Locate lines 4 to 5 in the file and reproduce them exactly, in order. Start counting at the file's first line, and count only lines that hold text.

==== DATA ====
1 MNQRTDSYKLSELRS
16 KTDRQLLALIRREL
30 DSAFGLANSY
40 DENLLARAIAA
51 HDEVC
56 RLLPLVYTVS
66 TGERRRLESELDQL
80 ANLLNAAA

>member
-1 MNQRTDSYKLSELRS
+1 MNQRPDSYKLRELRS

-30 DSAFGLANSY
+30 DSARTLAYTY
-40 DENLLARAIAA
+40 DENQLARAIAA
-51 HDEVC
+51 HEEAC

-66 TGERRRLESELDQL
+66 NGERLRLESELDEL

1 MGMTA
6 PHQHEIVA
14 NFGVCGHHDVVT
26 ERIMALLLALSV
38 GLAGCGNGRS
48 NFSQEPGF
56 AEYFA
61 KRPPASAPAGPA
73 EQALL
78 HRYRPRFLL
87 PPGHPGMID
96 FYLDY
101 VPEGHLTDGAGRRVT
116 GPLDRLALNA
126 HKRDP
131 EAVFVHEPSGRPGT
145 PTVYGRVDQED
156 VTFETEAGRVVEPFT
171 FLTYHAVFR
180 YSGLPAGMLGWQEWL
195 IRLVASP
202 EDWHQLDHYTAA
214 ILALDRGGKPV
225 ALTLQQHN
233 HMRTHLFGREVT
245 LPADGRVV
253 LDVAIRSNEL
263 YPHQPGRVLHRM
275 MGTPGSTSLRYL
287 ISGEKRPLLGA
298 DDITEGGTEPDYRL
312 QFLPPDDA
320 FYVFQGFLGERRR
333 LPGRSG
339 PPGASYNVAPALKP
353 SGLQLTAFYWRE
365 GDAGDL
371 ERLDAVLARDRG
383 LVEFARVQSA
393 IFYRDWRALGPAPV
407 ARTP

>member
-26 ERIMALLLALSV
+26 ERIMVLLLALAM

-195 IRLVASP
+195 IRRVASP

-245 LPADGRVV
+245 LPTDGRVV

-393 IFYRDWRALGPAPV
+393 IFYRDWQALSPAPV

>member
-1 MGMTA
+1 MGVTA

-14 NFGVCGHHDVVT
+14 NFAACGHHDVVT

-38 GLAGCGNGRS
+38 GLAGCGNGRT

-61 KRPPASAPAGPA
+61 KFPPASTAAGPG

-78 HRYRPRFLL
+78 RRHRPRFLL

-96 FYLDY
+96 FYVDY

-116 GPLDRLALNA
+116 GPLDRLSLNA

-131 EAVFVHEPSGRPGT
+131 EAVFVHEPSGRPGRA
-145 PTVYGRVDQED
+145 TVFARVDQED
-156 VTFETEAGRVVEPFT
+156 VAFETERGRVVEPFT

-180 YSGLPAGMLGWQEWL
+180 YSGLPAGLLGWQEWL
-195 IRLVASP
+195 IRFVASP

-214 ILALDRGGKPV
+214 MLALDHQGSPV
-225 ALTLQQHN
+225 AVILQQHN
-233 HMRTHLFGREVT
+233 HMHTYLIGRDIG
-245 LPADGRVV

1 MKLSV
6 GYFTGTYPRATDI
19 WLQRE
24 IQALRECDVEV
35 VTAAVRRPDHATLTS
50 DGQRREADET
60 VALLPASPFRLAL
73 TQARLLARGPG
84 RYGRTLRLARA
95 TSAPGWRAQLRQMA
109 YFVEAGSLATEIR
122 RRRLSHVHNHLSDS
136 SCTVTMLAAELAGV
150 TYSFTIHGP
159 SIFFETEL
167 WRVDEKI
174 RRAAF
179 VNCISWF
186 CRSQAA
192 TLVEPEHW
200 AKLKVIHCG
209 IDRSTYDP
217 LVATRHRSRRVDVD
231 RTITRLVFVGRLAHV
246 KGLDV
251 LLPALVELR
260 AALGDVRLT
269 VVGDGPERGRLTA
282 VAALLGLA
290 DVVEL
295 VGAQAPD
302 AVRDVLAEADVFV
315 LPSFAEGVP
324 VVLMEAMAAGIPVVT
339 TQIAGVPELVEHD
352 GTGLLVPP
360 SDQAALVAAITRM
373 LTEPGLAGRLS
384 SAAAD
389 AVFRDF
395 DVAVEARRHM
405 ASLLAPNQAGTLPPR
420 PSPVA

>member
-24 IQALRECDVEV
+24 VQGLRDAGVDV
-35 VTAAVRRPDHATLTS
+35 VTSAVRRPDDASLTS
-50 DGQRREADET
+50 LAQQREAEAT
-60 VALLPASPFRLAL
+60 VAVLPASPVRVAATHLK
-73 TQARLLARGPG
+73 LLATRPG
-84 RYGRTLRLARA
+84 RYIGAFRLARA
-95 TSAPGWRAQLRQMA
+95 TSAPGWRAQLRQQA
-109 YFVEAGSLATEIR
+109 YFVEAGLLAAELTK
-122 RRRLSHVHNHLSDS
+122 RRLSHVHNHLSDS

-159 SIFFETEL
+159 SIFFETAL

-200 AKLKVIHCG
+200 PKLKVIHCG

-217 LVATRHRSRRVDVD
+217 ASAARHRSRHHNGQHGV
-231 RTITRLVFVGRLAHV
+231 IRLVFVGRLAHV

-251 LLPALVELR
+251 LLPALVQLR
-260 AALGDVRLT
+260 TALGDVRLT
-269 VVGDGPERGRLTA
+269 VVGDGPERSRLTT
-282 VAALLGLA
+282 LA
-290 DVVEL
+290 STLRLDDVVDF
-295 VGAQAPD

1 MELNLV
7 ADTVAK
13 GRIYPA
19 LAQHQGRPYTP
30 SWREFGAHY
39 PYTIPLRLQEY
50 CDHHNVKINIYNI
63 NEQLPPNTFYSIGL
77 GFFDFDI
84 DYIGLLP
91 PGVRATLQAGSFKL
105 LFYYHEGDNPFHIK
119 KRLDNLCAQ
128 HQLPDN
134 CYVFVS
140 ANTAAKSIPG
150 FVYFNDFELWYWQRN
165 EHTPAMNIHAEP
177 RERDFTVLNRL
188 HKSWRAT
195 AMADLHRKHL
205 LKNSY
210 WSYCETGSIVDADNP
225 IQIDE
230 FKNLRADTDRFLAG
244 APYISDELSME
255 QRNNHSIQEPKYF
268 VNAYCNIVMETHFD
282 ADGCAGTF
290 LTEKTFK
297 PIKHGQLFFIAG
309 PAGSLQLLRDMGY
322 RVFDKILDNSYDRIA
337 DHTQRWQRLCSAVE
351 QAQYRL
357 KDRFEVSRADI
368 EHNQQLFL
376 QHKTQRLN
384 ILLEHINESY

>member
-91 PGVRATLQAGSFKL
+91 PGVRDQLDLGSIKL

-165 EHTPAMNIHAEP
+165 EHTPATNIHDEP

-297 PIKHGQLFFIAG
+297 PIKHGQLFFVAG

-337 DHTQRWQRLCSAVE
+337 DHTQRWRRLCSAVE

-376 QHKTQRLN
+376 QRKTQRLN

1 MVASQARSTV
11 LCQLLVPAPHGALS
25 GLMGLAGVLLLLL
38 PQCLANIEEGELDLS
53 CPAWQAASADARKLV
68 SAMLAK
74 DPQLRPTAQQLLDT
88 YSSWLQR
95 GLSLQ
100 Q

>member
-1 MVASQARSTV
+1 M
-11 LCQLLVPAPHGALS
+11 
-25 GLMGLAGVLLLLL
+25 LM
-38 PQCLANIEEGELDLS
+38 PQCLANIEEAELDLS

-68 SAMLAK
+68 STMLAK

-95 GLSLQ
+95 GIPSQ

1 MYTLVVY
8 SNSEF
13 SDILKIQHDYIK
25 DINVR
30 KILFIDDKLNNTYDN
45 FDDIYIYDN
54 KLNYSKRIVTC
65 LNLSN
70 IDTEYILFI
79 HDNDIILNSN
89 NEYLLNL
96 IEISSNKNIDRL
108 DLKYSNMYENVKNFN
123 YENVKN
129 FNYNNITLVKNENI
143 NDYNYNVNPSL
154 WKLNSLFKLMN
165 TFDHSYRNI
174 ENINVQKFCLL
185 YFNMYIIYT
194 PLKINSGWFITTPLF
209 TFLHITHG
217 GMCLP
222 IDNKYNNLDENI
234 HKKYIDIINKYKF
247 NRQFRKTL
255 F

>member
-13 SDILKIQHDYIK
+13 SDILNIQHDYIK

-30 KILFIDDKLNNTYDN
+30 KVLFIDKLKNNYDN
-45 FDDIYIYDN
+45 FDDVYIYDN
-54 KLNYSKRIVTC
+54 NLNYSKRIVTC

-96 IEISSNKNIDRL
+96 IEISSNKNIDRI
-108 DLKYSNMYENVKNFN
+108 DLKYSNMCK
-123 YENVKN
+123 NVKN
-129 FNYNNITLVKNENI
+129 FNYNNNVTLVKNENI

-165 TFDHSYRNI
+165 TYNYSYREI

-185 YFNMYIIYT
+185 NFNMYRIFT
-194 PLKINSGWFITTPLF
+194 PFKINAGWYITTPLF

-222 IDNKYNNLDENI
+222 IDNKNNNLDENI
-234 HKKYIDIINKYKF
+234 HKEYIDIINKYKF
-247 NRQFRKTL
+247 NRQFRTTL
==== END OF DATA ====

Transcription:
40 DENLLARAIAA
51 HDEVC